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Buying ‘thrift’ generates record sales for MCC
January 8, 2010
NIVERVILLE, Man.— Mennonite Central Committee thrift shops in Canada contributed a record $5.9 million to the work of MCC this past year.
Judy Dyck, coordinator of the 56 MCC thrift shops in Canada, said the steady growth over the years indicates that an ever-increasing number of customers and donors value and support the mission of MCC thrift shops. And they see thrift shops as a sensible and environmental-friendly option for “affordable rare finds” and “secondary uses for their own surplus goods.”
Buying “thrift” is a new experience for Sabrina Minich, a Grade 11 student at Niverville Collegiate.
Minich, the eldest of seven children, and her parents emigrated from Germany to Canada in August 2009 and settled on five-hectares near the town of Niverville, 55 kilometres south of Winnipeg.
When the school gave her the opportunity to earn a community service credit through volunteering for a cause or organization, Minich selected the MCC thrift shop in Niverville.
“This was my first choice,” she said. “I heard this is a secondhand shop that makes a lot of money for people in other countries. We don’t have something like this in Germany. It makes it very interesting for me to do work here. Recycling is very good too but what I find the most interesting is that we are making money for other countries. ”
Interaction with other volunteers and customers helps her improve her English language skills and learn more about the Canadian culture.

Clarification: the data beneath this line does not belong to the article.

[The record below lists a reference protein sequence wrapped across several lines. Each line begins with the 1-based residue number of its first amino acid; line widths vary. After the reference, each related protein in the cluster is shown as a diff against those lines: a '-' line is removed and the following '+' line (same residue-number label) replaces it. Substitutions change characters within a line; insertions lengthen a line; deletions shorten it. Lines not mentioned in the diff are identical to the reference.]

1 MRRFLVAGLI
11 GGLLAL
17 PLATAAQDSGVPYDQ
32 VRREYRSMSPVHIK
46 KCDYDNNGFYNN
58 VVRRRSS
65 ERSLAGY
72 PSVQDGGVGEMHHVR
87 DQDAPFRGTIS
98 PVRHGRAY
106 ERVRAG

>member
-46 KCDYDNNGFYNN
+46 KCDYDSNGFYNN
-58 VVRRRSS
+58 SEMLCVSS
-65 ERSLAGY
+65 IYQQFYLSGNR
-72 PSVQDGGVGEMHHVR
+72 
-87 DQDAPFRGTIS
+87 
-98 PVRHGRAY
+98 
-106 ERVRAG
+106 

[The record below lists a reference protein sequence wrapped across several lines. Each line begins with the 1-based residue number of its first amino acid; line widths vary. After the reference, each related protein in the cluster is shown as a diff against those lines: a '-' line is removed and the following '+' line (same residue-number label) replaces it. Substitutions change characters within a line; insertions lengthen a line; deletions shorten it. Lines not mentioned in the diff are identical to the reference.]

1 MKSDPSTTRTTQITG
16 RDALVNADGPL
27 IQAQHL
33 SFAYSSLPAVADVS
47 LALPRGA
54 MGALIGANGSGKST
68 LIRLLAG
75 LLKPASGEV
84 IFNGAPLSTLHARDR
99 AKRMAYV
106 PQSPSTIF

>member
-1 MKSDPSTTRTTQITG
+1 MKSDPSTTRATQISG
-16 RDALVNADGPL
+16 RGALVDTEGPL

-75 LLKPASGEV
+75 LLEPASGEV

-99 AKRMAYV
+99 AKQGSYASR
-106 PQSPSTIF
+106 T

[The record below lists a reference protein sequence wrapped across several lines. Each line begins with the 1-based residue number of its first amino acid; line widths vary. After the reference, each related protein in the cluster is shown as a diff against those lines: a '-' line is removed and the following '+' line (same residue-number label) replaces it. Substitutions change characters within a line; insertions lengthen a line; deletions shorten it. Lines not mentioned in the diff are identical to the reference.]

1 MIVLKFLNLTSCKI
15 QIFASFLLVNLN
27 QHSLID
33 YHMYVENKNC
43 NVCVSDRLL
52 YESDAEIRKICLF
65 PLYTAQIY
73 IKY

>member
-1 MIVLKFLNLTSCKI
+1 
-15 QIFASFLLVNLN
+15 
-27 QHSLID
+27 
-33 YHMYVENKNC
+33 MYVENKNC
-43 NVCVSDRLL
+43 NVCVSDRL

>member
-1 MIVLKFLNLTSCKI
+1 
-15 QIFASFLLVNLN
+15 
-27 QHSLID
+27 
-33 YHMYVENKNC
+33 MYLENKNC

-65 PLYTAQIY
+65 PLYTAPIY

“I see a lot of friendly people, all the people are friendly,” she said.
Niverville thrift shop manager, Gerald Loeppky, applauds the support of the community and the efforts of volunteers.
“It is the volunteers that make it happen,” said Loeppky, a former furniture store owner. “The board sets direction but the volunteers are the face of the store. Our volunteers are generous beyond belief. They have caught the vision that happiness comes from doing things for others. They know they are making a difference in the lives of others.”
In 2008, the thrift shop moved into larger facilities—a move that doubled sales to $250,000. This year the shop increased sales by an additional 15 per cent and the board is budgeting for another 15 per cent sales increase for 2010.
The list of 100 store volunteers includes Sadie and John Friesen who are spending their golden years working in the thrift shop every day, 8:30 a.m. to 4 p.m.
“It is the satisfaction of helping people in need—not just what MCC does with the money but that we can help people here,” said Sadie, a founding member of the shop that celebrated its 35th anniversary in November, 2009.
This passion for helping people, she said, goes back to the stories she heard as a child when her parents talked about their experiences in Russia in the 1920s and how MCC, an organization that started in 1920, sent food and tractors to families in Russia and Ukraine.
“We know the money is being put to good use. That’s what keeps us going,” she said.